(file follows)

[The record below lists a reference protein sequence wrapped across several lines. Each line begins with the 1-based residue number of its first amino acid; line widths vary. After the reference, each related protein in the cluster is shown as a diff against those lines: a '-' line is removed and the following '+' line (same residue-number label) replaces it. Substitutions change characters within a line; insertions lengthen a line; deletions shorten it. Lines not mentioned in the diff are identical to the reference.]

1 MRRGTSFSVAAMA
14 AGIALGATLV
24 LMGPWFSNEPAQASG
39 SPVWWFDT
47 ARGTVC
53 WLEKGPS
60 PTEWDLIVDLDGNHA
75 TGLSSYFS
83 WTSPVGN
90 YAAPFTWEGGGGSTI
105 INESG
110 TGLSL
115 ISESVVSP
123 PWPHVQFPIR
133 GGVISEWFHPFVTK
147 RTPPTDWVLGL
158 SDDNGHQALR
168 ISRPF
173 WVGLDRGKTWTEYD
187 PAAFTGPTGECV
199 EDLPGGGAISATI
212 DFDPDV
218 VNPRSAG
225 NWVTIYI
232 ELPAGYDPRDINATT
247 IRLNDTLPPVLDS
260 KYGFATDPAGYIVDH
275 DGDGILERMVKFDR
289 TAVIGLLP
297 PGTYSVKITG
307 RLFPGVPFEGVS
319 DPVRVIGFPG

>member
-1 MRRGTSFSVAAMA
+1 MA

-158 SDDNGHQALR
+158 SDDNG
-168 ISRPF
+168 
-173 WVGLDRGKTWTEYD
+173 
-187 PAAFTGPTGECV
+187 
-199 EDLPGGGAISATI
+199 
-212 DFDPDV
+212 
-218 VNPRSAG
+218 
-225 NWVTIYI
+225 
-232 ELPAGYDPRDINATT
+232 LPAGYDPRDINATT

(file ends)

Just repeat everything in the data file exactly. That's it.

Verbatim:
[The record below lists a reference protein sequence wrapped across several lines. Each line begins with the 1-based residue number of its first amino acid; line widths vary. After the reference, each related protein in the cluster is shown as a diff against those lines: a '-' line is removed and the following '+' line (same residue-number label) replaces it. Substitutions change characters within a line; insertions lengthen a line; deletions shorten it. Lines not mentioned in the diff are identical to the reference.]

1 MRRGTSFSVAAMA
14 AGIALGATLV
24 LMGPWFSNEPAQASG
39 SPVWWFDT
47 ARGTVC
53 WLEKGPS
60 PTEWDLIVDLDGNHA
75 TGLSSYFS
83 WTSPVGN
90 YAAPFTWEGGGGSTI
105 INESG
110 TGLSL
115 ISESVVSP
123 PWPHVQFPIR
133 GGVISEWFHPFVTK
147 RTPPTDWVLGL
158 SDDNGHQALR
168 ISRPF
173 WVGLDRGKTWTEYD
187 PAAFTGPTGECV
199 EDLPGGGAISATI
212 DFDPDV
218 VNPRSAG
225 NWVTIYI
232 ELPAGYDPRDINATT
247 IRLNDTLPPVLDS
260 KYGFATDPAGYIVDH
275 DGDGILERMVKFDR
289 TAVIGLLP
297 PGTYSVKITG
307 RLFPGVPFEGVS
319 DPVRVIGFPG

>member
-1 MRRGTSFSVAAMA
+1 MA

-158 SDDNGHQALR
+158 SDDNG
-168 ISRPF
+168 
-173 WVGLDRGKTWTEYD
+173 
-187 PAAFTGPTGECV
+187 
-199 EDLPGGGAISATI
+199 
-212 DFDPDV
+212 
-218 VNPRSAG
+218 
-225 NWVTIYI
+225 
-232 ELPAGYDPRDINATT
+232 LPAGYDPRDINATT